“More often than not, being brave means doing it scared” (Dn. Michael Hyatt).

“Perfect love expels all fear” (I John 4:18a NLT).

When we were very young, fear helped to keep us alive. When those who loved us threatened consequences for disobeying, fear kept us from running into a busy street. At the time we probably didn’t interpret those threats of punishment as love but looking back we recognize those warnings were motivated by our parents’ love for us.

Thanks to fear, we survived childhood and are now reading these words.

Fear of punishment, however, is only the beginning.

As we’ve grown older, we’ve learned fear can also be debilitating, hindering us from being who we are created to be and from doing the things we dream of doing. The New Testament quote above (I John) about perfect love expelling “fear” is referring specifically to the fear of God’s judgement. The verse goes on to say, “If we are afraid, it is for fear of punishment, and this shows that we have not fully experienced His [God’s] perfect love” (4:8b).

Choosing to love and to trust is the ultimate remedy to almost every fear. As the founder of Christian monasticism wrote: “Now, I no longer fear God. I love Him” (St. Anthony the Great, 4th century). If I believe a loving God is ultimately in control and has my eternal best interests at heart, then fear need no longer control my reactions and decisions.

Recognizing and naming our fears is part of moving toward trust and love and toward healing – healing that leads to growth and maturity.

Here is more on fear from a colleague, Rhonda Hess, a Master Certified Coach who co-authored the CTA Coaches Training Manual (from “Coaching Compass”, July 13, 2021):

Fear can be a great ally. It puts you on notice that you’re at the threshold of realizing more of your potential. If you step through the threshold, despite your fear, you’re likely to never look back because action replaces fear with inspiration.

Your creativity and motivation take over and propel you forward.

Sometimes fear speaks loudly and literally paralyzes you, even though some part of you knows you were meant for this next step.

When I’m afraid, I want to run away! If I slow down long enough to be with what I’m feeling, I realize that what I’m running away from isn’t tangible at all. It’s merely a thought.

“It’s fear of outcome, not the outcome itself that causes pain.– Larry Crane, The Release Technique

Fear is inevitable. Everyone feels it. So the goal isn’t to stop feeling fear, but rather transform it and be back on your way as soon as you can. Try this quick step-by-step process to get your mojo back online.

Five Minute Fear Buster

1. Greet fear as a friend.

Make the shift. See fear as an old friend, just passing through. It doesn’t want to move in with you any more than you want it to. A brief visit will do the trick.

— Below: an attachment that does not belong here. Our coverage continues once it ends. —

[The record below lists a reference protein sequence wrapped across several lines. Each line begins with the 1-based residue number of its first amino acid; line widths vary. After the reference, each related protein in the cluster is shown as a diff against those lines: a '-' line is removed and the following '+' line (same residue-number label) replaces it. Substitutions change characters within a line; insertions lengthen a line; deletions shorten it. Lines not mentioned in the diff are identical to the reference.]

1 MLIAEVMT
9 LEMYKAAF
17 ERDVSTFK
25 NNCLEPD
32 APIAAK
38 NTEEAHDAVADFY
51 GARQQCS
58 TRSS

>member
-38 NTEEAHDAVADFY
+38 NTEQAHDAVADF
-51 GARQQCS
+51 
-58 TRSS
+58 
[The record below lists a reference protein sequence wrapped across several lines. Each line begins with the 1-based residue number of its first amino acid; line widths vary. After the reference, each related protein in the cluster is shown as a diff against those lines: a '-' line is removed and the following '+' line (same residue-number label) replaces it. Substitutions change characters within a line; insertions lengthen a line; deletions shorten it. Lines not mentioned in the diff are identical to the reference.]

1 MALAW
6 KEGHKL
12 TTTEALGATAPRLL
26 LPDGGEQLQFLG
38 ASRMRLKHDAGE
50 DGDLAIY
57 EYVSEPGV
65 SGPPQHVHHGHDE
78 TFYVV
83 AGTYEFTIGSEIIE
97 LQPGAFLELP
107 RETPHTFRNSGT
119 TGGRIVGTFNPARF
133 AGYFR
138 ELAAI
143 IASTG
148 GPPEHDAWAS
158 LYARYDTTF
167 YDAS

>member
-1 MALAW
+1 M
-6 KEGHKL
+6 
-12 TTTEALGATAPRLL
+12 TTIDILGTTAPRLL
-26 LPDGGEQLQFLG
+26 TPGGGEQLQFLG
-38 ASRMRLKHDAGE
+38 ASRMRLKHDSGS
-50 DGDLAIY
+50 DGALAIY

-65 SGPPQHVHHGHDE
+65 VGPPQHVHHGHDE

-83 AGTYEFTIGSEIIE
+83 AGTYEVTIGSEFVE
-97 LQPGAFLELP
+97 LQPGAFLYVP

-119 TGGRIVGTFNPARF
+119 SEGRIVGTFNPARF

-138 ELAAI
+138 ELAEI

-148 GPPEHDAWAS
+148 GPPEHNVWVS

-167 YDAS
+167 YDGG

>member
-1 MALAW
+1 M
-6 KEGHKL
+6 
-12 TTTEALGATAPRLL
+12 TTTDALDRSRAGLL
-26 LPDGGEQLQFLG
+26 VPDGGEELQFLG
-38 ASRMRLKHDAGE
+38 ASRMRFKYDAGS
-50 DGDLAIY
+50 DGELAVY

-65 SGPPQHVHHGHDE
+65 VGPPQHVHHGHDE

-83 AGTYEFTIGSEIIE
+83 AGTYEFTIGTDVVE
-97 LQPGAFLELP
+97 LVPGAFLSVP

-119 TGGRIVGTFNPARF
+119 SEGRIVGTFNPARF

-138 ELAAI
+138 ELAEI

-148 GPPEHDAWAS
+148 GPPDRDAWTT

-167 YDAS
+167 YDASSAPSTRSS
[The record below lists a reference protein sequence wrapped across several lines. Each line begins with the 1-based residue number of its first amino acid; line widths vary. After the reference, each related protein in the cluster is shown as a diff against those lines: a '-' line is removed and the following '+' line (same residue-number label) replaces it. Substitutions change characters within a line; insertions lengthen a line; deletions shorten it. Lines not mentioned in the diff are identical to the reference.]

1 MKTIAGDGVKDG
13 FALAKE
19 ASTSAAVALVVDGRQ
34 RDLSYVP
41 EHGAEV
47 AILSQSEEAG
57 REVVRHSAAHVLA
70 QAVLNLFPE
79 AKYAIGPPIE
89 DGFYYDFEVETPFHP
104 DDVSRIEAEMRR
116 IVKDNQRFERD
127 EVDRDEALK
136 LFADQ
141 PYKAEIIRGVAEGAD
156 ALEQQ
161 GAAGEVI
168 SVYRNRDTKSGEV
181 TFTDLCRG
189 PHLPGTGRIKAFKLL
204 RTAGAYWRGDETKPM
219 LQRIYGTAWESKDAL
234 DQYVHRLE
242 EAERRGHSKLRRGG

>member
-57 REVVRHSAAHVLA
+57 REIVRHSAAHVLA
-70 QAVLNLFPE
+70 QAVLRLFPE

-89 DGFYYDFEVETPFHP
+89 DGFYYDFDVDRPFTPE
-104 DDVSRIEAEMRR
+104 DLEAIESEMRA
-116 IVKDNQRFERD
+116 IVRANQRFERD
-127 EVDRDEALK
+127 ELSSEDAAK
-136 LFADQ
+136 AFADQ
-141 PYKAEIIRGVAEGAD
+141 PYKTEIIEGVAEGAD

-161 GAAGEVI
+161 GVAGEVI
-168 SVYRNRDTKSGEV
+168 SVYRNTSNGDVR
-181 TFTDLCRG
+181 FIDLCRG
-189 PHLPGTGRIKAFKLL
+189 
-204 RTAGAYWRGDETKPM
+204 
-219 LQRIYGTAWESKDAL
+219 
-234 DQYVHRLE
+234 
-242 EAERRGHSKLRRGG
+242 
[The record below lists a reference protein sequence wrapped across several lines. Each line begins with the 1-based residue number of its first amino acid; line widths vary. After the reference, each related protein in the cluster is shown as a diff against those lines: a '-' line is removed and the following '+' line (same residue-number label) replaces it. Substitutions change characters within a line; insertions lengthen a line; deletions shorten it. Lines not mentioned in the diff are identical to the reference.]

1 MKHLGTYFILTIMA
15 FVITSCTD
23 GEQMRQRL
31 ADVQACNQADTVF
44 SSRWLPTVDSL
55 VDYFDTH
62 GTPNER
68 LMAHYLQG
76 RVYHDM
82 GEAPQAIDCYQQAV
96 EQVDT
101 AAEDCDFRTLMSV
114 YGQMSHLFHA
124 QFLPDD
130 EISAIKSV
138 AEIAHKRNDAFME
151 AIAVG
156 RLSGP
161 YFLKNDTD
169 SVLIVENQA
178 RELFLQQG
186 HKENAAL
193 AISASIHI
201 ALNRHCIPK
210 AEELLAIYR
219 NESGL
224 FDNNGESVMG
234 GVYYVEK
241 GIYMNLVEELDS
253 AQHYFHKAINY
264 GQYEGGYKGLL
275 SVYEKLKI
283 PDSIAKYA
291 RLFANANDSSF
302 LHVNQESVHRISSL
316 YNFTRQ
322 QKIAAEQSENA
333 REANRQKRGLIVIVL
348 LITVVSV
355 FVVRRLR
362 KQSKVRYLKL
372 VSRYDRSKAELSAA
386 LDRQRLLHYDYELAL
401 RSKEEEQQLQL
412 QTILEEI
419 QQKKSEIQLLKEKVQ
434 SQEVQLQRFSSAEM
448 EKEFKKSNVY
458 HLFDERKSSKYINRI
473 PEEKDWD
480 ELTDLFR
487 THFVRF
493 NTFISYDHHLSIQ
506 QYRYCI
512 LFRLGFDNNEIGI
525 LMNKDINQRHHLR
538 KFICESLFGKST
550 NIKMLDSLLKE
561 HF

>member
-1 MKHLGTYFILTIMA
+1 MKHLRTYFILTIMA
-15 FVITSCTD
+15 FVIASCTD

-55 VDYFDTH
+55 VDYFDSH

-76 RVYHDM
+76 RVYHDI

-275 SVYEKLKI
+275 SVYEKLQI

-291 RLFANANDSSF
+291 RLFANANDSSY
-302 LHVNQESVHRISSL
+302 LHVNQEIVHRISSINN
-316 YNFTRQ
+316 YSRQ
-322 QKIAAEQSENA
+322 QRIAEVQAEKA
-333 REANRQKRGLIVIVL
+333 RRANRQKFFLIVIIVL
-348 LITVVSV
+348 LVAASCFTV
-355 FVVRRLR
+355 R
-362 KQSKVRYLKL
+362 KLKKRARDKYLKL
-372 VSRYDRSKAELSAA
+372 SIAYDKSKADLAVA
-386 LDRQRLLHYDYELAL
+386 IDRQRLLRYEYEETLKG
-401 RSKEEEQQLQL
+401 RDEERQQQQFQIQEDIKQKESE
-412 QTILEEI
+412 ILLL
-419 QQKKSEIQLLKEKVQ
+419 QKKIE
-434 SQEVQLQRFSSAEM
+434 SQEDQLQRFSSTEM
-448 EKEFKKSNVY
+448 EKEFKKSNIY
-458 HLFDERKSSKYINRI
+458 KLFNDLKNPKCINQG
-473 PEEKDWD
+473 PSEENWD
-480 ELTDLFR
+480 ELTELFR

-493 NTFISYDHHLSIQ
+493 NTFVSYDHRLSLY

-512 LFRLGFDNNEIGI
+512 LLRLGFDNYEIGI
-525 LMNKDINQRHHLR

2. Hear fear out.

Invite fear in for a short cup of tea. Listen to its story. What’s the worst possible thing? And what else? Oh my, yes, and what are all the convoluted details?

Get it all down on paper. Validate it all as real feeling rather than seeing it as THE TRUTH about you and your future.

When the dreaded “what if’s” and “how to’s” start flooding in, remember, fear just wants to be heard. It doesn’t expect you to abandon your path or let go of your dreams. It certainly doesn’t expect you to know all the answers right now.

When the time comes for action, you’ll “Do all you can, with what you’ve got, from where you are” and the Universe will do its part too. (As Mike Dooley says.)

3. Surround fear with light.

For now, realize that you don’t have to “take on” fear’s story. Instead, put some love on it. Surround fear’s story with light. Let all the hard edges grow fuzzy. Let wisdom float in as fear stands, grateful for this time, ready now to move along.

4. Open the door.

Give fear a warm hand and bless it on its way. You’ve given it all it wants and needs.

5. Take decisive action.

Whatever you were afraid of, skip lightly into this new territory. Be okay with not knowing everything. Let yourself be “bad” at it until you’re good at it. After all, you know how to grow. You’ve been doing it quite well for a long time.

Then, the next time fear drops in, you’ll know how to hear it out and move it on its way.

Want to talk more about your fears with your own Life Coach?

Choose “Contact” at www.syngerylife.coach

“Do one thing every day that scares you” (Mary Schmich).

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